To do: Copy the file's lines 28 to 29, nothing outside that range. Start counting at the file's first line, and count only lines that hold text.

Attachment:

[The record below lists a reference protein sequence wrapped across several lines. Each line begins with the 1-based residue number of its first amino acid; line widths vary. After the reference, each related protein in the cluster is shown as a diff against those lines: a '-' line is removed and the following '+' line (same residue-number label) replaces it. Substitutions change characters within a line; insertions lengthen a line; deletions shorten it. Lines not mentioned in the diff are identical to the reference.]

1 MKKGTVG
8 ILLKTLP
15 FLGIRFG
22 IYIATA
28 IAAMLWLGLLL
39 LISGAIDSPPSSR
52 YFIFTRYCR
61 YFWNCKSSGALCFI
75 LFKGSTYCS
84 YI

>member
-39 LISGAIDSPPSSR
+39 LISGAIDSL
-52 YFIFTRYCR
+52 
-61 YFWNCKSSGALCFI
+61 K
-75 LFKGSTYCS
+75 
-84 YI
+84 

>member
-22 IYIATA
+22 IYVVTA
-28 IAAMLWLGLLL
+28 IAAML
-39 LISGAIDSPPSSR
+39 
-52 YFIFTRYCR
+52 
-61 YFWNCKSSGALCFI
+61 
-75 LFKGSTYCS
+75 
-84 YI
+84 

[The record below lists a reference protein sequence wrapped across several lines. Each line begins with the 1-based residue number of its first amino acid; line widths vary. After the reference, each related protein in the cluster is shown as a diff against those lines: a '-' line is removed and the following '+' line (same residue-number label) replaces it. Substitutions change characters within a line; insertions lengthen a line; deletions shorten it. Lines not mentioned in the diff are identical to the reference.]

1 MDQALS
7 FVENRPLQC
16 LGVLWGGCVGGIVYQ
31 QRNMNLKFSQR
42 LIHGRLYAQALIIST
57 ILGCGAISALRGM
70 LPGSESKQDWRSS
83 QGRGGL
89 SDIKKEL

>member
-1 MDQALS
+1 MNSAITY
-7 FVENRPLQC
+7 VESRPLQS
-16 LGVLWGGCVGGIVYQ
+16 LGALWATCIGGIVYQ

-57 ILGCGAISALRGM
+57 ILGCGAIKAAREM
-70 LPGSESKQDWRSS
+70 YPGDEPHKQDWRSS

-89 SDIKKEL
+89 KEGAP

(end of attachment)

-39 LISGAIDSPPSSR
+39 